At the same time, however, everyone is eagerly waiting for the Russian people to evince some minimal will to save themselves and to show up in some way. Then it would be possible to say that, no, ninety-two percent of Russians are not “proud of the successes of Russian arms and the liberation of Ukraine from Nazis,” that there is an sensible part of society and here it is, it has “surfaced”—via casserole riots, strike committees, or a conference of oligarchs on Capri. We could then talk about peace, about the war’s end. Without such “showing up,” it is impossible for Europeans to envision peace.
Petersburg residents grabbed up all the appointments in July to apply for a Schengen visa at the Finnish visa center in the city after it was reported that all restrictions on crossing the border would be lifted.
Finland lifted all anti-covid restrictions on entering the country on June 30, and visa restrictions were lifted on July 1. The scheduling of appointments for processing visa applications was opened a month in advance, and in four days Petersburgers booked all the slots for dates up to and including July 29, writesPetersburg Patrol, citing a source in the visa center.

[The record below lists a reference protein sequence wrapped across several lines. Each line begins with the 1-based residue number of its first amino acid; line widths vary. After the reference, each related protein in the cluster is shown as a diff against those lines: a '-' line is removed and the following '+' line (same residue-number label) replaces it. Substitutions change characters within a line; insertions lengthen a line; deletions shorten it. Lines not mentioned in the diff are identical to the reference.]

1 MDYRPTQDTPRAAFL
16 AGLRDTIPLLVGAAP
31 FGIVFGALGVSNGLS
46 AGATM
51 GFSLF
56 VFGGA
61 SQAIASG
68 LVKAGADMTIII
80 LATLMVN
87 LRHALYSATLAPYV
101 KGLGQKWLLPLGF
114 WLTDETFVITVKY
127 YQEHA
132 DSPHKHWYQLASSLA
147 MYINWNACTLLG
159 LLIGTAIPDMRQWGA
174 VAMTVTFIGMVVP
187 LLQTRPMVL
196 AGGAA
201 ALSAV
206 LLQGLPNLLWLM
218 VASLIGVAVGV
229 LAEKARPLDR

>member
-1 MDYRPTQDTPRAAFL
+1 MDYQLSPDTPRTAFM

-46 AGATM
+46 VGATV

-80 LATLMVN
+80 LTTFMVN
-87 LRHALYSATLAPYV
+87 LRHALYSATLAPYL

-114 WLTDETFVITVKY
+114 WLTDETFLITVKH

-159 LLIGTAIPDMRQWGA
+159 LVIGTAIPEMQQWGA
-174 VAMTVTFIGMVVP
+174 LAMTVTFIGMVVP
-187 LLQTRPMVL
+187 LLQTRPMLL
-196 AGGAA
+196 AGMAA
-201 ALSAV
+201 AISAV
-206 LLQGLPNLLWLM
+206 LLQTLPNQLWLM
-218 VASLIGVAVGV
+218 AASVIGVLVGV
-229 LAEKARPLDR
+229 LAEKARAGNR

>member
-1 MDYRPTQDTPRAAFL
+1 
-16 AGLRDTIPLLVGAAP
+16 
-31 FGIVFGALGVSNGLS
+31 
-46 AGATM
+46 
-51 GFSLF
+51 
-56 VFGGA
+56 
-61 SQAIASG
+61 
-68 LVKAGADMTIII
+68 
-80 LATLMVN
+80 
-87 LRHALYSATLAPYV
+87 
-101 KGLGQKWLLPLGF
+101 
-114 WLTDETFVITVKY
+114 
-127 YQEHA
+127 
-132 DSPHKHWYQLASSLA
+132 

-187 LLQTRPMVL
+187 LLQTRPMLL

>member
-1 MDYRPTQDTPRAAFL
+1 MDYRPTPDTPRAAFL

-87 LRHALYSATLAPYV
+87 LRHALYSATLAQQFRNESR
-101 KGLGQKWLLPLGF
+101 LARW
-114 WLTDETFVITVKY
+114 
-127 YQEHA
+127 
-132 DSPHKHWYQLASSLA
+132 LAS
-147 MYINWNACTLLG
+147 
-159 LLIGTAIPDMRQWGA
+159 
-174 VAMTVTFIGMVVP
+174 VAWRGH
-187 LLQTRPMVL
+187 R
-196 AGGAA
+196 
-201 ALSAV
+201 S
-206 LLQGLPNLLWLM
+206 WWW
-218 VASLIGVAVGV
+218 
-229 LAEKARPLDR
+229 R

The source at the visa center could not rule out that “the management [would] add additional slots.” Usually, appointments to apply for visas were scheduled a week in advance.
Before the hype, Petersburgers who previously held two-year Schengen visas were issued them again without any problems.
The Finnish Interior Ministry conjectured that the lifting of restrictions would increase traffic from non-EU countries, in particular, on its eastern border, while the desire of Russians to visit Finland and the number of valid visas issued to Russian nationals would affect the volume of traffic.